She cites the many dance festivals in Seattle as a perfect tier-system for choreographers wanting to work their way up from 10-minute pieces to 20-minute pieces to evening-length works: “So there’s an opportunity to grow — which is great.”
Nevertheless, she feels that her New York choreographer friends, who had a tougher time starting out, are now, several years later, better positioned to make a national and international impression.
“From New York, just geographically, you can travel to so many more places, whereas Seattle geographically is very isolated. So you can do things here, but it’s pretty hard to bounce out.”
The other problem is Seattle’s relatively small dance audience. “There’s a really unfortunate kind of competition,” she says, “because people feel: We can’t do shows on the same weekend, and there’s just only so many weekends a year.”
Despite these obstacles, Cabeen sees the city as “an awesome place. … Seattle has a thriving theater scene, which leads to really interesting set designers and lighting designers.” Local musicians, working in every conceivable style and mode from world music to electronica, are, she says, another vital resource.
Choreographer Donald Byrd, now celebrating his tenth year as artistic director of Spectrum, has worked in Los Angeles, Minneapolis and New York as well as Seattle over the decades, and is able to give the grand overview on what is and isn’t happening here.
Local competition for audience doesn’t weigh heavily on him (“I have to believe that we have only tapped into a really small percentage of potential audiences for dance in Seattle”) and he also sees the arrival of fresh talent in town as only a good thing.
“I don’t see people coming in as a threat to anything,” he says, when asked about Agami’s move here. “What I see is somebody else who’s going to help stimulate and create access.”
Byrd also, despite his years in New York where he helmed Donald Byrd/The Group, doesn’t view New York as the inevitable destination for all the best dance talent: “I’d like to think that, given the diversity of this country for dance, it should actually be able to accommodate multiple centers for dance — especially since New York has become more and more difficult, economically, space-wise, for dancers to do their work.”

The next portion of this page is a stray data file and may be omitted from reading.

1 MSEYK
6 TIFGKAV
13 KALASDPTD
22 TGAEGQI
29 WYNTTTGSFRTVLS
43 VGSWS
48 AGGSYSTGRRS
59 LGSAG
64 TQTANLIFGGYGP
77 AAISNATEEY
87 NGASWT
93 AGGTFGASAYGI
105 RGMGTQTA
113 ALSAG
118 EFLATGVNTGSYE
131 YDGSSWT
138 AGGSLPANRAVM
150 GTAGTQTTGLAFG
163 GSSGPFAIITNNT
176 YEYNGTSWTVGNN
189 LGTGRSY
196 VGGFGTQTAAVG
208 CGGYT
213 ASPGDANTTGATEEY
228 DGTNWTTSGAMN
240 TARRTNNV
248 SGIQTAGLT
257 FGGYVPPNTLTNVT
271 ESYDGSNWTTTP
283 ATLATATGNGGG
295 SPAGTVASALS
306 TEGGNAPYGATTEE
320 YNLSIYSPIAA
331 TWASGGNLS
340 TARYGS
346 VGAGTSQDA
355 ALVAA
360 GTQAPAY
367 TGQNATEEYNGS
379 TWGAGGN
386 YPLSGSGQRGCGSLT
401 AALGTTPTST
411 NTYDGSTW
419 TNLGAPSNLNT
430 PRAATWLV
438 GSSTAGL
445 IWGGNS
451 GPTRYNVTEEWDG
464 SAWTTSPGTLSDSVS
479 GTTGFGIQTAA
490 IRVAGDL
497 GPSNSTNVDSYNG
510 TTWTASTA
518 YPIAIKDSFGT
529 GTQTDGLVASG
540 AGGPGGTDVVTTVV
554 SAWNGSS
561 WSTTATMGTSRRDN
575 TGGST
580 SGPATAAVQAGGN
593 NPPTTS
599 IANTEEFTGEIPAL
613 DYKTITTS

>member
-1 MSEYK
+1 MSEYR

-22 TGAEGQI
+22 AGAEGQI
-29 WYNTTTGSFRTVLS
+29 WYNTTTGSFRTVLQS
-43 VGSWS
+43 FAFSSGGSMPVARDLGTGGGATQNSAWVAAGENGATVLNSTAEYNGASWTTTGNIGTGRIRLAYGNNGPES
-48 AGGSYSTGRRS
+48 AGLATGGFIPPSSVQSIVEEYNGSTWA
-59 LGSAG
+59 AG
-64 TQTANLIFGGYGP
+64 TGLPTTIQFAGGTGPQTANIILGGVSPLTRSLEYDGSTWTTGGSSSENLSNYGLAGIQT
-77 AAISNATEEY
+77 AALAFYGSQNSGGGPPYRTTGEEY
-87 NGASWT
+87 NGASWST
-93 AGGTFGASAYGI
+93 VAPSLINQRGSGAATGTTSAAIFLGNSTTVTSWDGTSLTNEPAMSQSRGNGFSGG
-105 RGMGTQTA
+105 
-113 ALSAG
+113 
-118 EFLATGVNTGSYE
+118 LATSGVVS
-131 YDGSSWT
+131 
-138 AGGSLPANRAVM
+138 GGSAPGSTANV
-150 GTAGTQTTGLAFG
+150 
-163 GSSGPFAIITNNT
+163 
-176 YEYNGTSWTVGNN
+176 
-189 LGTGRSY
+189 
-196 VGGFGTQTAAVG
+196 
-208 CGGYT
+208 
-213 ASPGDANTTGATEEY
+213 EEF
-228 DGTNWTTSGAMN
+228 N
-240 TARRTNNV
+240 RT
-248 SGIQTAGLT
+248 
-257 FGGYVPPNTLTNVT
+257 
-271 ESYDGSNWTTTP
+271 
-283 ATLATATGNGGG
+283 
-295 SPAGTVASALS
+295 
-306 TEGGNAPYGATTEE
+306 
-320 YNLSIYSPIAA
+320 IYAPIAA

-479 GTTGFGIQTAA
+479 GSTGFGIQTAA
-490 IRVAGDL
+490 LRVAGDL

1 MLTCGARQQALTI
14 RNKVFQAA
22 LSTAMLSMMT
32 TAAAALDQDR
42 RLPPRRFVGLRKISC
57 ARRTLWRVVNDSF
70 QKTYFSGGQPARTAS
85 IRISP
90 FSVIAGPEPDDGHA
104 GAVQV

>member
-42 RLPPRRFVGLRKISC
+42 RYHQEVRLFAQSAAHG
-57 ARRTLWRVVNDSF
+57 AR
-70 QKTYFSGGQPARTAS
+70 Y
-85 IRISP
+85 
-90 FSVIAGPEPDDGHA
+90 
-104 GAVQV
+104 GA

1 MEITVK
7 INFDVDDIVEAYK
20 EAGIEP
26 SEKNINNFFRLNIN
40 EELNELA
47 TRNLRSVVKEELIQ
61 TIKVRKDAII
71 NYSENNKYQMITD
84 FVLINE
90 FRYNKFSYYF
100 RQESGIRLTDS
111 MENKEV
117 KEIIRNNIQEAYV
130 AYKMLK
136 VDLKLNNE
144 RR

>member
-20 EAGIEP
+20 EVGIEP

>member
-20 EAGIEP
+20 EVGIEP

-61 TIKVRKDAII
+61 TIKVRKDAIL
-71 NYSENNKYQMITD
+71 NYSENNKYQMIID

Lockyer and Byrd alike dream of building a center for contemporary dance in Seattle that would include theaters, studios, offices and resource spaces. Lockyer suggests a theater of 150-200 seats would fit the bill. But she may not be ambitious enough. The fact that Wevers’ dance company, Whim W’him, consistently fills the 446-seat Seattle Center Playhouse suggests there’s a real local hunger for fresh contemporary dance, especially if it’s top-caliber stuff.
Another sign that contemporary dance is increasing its appeal and vitality in Seattle is the mostly favorable response to the innovations that Pacific Northwest Ballet’s Peter Boal has made since he became artistic director there in 2005, expanding the company’s repertory to include work by international artists and homegrown talents.
The key thing, Lockyer feels, is retaining the special flavor of what’s happening in Seattle.
“I don’t know,” she says, “if we want to replicate New York, when what we have here is something that is really unique, that has been an incubator for all kinds of dance innovators for decades. I think the question is: ‘How do we keep what’s really unique and amazing about where we are?’ “
Michael Upchurch: firstname.lastname@example.org